Orica sports director still wants Richie Porte as future GC leader
Fresh off the heels of its most successful season to date, Orica-GreenEdge's Matt White feels the third-year UCI World Tour squad could be in for a transition year in 2014. However, according to White, who resumed his role as team sports director in June following a six-month ban after confessing to doping during the majority of his pro cycling career, this might not necessarily mean a reversal of recent good fortunes.
Orica-GreenEdge, in just its second season on the world tour amassed an impressive 33 wins – spread over 16 riders – in 2013, and White explains that those results are both by necessity and by design.
"Last year we had more riders win a race than not," White told Cyclingnews. "Luke Durbridge was our winningest rider with only four wins. Our results say a lot about the depth of our team and the opportunities available across our roster.
"We don't rely on 20 wins from (Peter) Sagan like Cannondale or (André) Greipel like Lotto-Belisol, so we have to spread the wealth evenly."
Earlier in the month, White told Cyclingnews that Orica's designated sprinter Matthew Goss should be challenging Sagan, but now clarifies that the team should target the races Sagan has won to best position Goss and company for the win.
"We cop it a bit for not having a dedicated GC rider," said White. "We are realistic and know going into most tours we're not riding for general classification. We've made no secret that we wanted Richie Porte before he resigned with Team Sky last year and we're still hopeful we can get him in the future, but we've proven with our results that we can win – and win often.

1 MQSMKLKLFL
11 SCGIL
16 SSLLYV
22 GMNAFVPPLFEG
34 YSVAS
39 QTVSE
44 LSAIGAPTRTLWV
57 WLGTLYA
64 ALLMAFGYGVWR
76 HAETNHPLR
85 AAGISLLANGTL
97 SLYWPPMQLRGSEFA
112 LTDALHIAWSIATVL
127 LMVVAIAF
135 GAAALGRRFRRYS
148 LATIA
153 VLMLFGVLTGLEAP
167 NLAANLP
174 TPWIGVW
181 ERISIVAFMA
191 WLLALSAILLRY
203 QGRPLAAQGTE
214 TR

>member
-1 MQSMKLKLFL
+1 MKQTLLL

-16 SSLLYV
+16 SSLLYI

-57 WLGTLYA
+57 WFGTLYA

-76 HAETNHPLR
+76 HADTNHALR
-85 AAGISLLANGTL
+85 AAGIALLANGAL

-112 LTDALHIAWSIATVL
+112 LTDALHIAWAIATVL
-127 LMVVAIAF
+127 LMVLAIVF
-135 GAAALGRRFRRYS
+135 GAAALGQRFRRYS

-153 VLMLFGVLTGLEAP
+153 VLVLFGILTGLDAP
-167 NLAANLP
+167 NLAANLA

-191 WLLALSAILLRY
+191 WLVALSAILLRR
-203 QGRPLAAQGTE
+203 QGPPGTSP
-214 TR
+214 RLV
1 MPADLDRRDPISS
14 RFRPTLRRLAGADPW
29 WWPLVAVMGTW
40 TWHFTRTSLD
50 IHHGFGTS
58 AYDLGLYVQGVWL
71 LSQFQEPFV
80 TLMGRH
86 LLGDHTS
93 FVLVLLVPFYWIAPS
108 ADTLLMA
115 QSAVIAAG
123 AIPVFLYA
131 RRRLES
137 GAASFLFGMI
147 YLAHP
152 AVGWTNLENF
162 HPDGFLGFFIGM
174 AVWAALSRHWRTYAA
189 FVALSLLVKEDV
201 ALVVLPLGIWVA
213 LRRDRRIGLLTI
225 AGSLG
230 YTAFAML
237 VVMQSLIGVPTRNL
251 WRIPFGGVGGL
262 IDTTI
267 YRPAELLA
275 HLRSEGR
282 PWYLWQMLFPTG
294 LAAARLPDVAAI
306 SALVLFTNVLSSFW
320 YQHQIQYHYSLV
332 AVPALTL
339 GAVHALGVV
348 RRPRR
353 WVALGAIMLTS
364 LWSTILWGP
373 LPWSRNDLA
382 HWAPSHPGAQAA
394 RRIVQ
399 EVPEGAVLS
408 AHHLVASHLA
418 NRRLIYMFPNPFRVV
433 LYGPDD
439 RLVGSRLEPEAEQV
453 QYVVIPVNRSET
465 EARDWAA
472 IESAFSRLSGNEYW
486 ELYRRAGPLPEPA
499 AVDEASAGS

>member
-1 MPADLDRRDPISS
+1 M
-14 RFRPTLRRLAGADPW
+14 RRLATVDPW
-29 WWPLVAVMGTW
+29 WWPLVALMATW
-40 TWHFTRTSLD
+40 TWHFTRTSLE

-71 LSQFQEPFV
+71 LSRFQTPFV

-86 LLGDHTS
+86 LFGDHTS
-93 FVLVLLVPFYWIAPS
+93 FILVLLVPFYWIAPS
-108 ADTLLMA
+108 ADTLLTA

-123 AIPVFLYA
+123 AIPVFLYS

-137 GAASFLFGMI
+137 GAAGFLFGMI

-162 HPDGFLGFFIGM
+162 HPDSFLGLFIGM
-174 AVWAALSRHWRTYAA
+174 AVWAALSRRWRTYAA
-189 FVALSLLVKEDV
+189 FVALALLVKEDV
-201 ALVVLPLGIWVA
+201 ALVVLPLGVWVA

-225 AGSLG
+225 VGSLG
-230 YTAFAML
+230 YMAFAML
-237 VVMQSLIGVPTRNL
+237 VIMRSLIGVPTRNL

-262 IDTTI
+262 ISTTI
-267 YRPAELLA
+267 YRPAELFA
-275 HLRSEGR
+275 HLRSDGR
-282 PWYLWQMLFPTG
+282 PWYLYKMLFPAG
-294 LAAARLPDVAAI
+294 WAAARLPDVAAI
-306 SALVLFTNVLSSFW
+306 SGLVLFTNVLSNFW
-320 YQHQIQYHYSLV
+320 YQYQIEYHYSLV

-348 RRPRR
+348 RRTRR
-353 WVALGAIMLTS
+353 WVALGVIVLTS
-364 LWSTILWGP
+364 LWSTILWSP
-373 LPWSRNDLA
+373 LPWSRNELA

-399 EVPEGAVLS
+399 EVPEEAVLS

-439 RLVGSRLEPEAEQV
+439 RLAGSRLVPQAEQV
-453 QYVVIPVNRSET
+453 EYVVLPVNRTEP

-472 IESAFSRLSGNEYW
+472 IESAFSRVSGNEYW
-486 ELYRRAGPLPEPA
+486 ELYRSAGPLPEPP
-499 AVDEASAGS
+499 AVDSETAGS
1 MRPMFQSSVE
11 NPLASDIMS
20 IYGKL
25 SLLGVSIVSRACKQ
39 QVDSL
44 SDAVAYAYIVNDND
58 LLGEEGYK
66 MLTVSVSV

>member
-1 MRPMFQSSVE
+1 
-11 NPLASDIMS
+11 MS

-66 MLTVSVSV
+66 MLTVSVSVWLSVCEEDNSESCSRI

"I believe we are in a bit of a transition period because realistically our sprint group has not worked as well as we would have liked. This is not a knock on our talent, as we firmly believe that while Gossy is never going to outsprint (Mark) Cavendish, (Marcel) Kittel or Greipel, he's proven on the longer races such as Milan San Remo and stages of the Giro d'Italia that he can be quite effective."
White believes that Sagan has proven that the cyclist capable of pushing the most watts at the finish is not always the rider atop the podium. Orica will continue to look for opportunities and take advantage of matchups using an array of established and upcoming stars.
"Gossy is never going to be the guy that wins 10 races in a season, but if we do our job correctly and give him the support he needs, he can win the big races, and we expect him to do just that this year," he said.
But Goss isn't the only rider White anticipates great things from this season. Besides team leaders and 2013 yellow jersey recipients Simon Gerrans (Aus) and Daryl Impey (Rsa), both looking to reclaim national championships in January, Orica is in the midst of a youth movement with eight riders under 23, including the aforementioned Durbridge, as well as former U23 Road Race World Champion, former Rabobank rider and fellow Aussie, Michael Matthews, and the newly signed Yates twins – Simon and Adam.
"I think Durbridge has a big future in a lot of areas," said White. "We will point him at the classics and target one-week stage races as a GC. Matthews reminds me of a young Thor Hushovd. He possesses the skills of a sprinter, he can climb and has proved he can time trial by finishing third at nationals two of the last three years.
"Everyone on this team will get his opportunity, which is why the Yates brothers made the decision to join Orica. And while we may not be able to go head-to-head in pure sprints at the moment, we are excited about Caleb Ewan, who is a promising young prospect that could play a significant role by season's end. In the meantime, we have targeted the races we can win and are going to put a lot of our energy into winning them."